“There’s a trust between organizations that didn’t exist in years past,” he said. “We’re willing to bring everyone together and either lead or be a part of those conversations. We’re at the right time in history that people are willing to work together.”
Nathan Unsworth, Lee County Conservation District director, said the quality of life issue that is integral to conservation operations, is one aspect that needs to be addressed
“We need to help our communities create outdoor recreational opportunities. Look where people are moving – they have bike trails and new things going up. They are constantly doing things young people look for, and many of those people’s parents are moving there to be closer to kids and grandkids,” Unsworth said.
He said it’s also time for Iowa to fully fund the IWILL Trust fund, which is officially known as the Natural Resources and Outdoor Recreation Trust Fund. Legislators have not approved the sales tax mechanism that would fund the trust.
“The important thing to remember is that Lee County is not the only county declining. IWILL is a huge thing to help not only the county, but Fort Madison and Keokuk to get trails up and expand rec opportunities. This would be the way to bring more money toward those efforts, but we need the legislators to act to fund it.”
Dr. Erin Slater, superintendent for Fort Madison Community School District said population directly correlates to student enrollment, which is the major factor in determining public school funding. Therefore the overall health of the county has a major impact on the health of the school districts
“We know that we have economic opportunities in Lee County with unfilled jobs in our manufacturing facilities alone. This is one reason that the FMCSD will continue to partner with LCEDG in finding exciting and unique ways to partner together, with such projects as the Career Exploration Center, to work with our students in seeing first hand how working in Lee County after high school is a financially rewarding and viable pathway, which in turn supports the economic health of our area,” Slater said.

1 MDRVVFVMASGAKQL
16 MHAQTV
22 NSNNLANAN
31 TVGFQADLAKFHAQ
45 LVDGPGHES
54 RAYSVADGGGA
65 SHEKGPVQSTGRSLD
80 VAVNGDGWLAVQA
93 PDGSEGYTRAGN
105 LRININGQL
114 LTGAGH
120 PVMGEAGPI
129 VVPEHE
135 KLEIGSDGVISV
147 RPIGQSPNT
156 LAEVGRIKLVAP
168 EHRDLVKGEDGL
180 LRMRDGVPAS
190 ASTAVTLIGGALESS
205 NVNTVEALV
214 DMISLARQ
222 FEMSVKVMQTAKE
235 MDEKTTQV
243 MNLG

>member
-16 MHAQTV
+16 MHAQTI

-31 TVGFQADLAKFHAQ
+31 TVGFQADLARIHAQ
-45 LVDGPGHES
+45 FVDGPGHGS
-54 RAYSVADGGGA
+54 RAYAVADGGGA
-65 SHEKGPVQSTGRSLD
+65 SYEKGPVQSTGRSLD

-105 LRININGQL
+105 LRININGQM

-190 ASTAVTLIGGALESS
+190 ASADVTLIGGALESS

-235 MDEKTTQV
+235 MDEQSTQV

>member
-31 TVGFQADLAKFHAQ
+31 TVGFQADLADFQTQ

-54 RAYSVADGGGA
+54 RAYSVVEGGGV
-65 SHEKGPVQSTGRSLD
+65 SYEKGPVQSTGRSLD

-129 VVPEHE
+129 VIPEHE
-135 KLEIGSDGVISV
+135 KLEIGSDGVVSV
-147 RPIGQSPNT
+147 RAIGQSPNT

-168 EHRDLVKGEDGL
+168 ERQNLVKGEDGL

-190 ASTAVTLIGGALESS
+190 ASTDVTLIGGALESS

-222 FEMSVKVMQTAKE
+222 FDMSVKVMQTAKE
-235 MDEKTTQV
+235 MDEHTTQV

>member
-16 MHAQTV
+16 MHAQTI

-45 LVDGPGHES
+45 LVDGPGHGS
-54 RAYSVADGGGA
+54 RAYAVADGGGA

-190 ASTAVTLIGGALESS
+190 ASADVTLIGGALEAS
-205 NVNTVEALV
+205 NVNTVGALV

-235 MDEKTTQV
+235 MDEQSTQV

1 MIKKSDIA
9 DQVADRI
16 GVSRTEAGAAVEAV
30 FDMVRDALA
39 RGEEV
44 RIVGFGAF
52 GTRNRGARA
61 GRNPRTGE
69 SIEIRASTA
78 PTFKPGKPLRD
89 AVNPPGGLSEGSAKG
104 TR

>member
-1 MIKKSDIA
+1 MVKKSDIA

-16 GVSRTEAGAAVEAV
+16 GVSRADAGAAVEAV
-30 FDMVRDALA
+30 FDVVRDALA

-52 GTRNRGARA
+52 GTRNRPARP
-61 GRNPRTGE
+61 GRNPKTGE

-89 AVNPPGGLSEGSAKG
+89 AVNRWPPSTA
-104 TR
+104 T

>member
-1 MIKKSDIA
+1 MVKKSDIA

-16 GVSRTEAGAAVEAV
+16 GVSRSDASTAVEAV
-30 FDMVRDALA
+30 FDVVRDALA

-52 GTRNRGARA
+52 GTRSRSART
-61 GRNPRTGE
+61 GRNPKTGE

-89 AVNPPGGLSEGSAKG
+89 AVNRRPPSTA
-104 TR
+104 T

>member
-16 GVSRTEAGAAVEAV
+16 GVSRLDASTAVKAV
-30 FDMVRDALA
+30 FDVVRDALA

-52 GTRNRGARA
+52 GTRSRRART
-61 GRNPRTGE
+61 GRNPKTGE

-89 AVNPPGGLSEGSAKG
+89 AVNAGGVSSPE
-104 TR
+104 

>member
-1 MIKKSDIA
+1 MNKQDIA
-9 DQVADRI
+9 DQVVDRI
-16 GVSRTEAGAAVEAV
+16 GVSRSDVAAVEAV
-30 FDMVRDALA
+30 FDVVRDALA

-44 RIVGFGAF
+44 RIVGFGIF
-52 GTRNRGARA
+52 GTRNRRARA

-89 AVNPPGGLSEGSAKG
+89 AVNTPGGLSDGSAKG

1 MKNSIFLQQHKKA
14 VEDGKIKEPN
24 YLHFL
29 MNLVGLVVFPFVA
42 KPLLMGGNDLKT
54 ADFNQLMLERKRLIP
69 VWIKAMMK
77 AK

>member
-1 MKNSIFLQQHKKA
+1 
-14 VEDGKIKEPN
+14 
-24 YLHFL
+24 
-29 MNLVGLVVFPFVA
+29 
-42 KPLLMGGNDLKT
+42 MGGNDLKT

Central Lee Superintendent Dr Andy Crozier said the decline has been relatively slow and steady and schools have been able to move forward, but he said any sudden decline would be critical.
“It’s always concerning to see population going down. It impacts all school districts and other entities for our community,” he said. “Central Lee has been able to buck that trend over the past several years. We’ve been able to attract kids from other areas, but ultimately you want to see the county rise as a whole. It’s just better for the whole system.”
Crozier also said agriculture opportunities locally shouldn’t be left out of the conversation. He said not everyone will go into trades, or go to college.
“When they talk about trades, they typically don’t include ag as part of that trade group. There are numerous opportunities in Lee county to be employed and it’s not just trades. We do a great job at Central Lee to prepare people. We have to engage everyone if we want to keep them here.”
Fraise said Lee County has a lot of what people are looking for, it just needs a better message.
“We sit here with the river and it’s such a huge asset. We just had the Sweet Corn Festival and RiverFest. We have what people want, we just need to do a better job of packaging it and selling it.”
Mohrfeld said there is a lot going on that a census doesn’t give value to. He said housing stock in Fort Madison is on the rise, the new marina project has legs, roads are getting fixed and parks are getting improved.
“People are going to to say, look at the number your town’s dying,” Mohrfeld said. “Wait a minute, the family size has reduced, and yes we’ve had some egress in people, but when you add it all up we’ve reached a stabilizing point. Now it’s time to build up from where we are.”